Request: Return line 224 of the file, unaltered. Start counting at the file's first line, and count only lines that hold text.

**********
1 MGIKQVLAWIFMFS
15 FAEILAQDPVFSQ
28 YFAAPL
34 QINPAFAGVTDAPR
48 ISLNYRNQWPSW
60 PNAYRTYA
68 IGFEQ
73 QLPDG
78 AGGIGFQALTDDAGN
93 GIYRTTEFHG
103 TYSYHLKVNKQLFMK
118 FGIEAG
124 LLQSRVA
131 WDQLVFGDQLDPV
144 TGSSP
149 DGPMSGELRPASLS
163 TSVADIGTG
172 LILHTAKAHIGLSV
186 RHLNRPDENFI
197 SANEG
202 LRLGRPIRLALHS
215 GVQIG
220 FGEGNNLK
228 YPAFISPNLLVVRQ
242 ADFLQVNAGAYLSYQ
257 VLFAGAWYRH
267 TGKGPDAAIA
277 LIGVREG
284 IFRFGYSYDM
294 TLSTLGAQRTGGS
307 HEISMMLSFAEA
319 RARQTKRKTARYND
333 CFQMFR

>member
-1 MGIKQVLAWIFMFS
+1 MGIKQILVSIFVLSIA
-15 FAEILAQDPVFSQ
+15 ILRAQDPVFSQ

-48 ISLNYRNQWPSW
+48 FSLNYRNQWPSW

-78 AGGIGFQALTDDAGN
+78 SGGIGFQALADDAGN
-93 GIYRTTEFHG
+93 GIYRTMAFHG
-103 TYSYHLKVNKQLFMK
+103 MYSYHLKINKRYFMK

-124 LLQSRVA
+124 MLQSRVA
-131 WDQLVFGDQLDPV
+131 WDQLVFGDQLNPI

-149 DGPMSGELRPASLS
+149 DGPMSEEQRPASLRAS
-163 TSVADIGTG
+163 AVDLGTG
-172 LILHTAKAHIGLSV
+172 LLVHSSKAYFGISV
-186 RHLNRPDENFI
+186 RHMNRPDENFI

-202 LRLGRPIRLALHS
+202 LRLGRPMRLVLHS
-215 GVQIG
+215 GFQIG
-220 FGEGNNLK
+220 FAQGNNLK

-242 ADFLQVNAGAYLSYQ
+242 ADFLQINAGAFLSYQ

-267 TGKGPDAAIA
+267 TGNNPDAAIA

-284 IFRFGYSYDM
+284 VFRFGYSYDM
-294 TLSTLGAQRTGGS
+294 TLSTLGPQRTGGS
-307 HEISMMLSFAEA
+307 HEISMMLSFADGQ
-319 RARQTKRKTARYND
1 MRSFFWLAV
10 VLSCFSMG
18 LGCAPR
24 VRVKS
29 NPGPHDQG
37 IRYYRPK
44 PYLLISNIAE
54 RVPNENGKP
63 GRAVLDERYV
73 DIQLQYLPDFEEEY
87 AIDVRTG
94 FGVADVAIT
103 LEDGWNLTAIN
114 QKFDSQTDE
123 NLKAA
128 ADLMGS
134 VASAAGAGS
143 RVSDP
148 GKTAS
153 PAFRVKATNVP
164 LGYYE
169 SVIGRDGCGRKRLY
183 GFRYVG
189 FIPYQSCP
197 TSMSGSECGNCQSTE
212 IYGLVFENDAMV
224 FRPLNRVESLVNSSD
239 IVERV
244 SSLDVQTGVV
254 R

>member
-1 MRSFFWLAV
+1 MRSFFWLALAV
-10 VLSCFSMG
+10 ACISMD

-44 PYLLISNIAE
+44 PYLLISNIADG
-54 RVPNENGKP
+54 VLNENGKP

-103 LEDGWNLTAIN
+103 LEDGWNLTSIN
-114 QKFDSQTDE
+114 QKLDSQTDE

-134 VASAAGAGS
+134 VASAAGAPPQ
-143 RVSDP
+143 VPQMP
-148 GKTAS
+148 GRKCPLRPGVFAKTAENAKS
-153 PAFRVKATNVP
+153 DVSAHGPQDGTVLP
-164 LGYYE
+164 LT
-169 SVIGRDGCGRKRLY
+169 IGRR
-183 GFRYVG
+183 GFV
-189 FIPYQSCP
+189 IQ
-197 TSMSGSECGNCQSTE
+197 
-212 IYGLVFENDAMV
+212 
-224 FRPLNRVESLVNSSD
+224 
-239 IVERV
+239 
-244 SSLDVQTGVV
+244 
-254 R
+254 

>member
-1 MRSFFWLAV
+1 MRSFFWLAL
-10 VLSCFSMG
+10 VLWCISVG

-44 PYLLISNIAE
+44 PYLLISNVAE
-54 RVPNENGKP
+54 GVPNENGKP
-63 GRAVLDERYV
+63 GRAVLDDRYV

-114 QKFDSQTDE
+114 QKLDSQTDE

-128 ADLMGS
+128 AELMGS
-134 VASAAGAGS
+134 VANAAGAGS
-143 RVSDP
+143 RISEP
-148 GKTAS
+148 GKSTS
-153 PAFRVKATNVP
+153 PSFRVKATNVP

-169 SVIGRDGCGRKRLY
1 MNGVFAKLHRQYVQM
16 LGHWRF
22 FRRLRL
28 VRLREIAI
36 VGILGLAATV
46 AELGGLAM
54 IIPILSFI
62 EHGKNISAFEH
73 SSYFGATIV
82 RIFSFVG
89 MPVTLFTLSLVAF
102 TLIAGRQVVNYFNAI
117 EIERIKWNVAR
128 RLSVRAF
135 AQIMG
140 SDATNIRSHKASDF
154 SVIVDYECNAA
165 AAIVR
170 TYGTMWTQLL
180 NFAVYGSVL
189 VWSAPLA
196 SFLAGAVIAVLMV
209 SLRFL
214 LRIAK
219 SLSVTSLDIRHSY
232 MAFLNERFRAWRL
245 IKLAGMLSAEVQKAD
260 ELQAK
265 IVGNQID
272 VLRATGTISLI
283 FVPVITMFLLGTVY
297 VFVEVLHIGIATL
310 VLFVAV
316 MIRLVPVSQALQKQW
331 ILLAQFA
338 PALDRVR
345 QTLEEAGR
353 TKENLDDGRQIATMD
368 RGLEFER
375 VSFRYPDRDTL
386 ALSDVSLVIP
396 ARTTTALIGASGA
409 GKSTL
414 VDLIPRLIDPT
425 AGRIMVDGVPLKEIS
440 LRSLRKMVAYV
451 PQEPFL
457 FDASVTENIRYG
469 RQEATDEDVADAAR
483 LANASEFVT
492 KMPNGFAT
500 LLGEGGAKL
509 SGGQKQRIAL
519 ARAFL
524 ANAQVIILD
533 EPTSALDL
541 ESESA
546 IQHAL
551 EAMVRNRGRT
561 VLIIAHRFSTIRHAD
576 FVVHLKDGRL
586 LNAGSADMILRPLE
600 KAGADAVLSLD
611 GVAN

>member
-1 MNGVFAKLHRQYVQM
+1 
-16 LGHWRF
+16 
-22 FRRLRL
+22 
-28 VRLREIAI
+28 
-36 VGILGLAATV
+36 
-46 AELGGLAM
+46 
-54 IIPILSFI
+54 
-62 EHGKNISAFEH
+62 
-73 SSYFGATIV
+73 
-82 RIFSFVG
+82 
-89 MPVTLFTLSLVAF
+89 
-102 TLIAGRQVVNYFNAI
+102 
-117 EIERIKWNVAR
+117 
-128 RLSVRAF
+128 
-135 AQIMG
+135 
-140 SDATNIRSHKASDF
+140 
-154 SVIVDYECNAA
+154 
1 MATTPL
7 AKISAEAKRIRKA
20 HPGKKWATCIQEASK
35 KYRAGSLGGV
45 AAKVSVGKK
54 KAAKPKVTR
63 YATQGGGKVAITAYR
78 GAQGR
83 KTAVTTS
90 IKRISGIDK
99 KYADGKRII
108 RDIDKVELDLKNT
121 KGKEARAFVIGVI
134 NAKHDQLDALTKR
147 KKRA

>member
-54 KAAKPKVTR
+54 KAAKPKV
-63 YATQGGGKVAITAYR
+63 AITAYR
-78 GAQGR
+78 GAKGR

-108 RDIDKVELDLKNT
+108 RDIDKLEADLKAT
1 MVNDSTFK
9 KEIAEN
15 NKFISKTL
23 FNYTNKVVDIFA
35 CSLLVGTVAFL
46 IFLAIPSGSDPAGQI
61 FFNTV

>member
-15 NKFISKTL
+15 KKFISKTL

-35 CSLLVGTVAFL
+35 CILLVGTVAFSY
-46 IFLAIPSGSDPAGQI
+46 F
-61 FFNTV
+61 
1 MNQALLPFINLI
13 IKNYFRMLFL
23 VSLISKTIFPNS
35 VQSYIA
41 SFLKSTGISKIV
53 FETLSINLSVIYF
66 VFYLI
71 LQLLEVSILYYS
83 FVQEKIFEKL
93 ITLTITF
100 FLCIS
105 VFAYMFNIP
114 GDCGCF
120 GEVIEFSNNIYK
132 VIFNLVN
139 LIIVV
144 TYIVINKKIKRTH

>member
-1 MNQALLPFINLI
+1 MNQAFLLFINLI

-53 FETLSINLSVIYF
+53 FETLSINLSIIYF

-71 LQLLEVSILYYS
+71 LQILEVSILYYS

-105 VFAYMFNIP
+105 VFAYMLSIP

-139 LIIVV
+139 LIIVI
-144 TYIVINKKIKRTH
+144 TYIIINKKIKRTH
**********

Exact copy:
519 ARAFL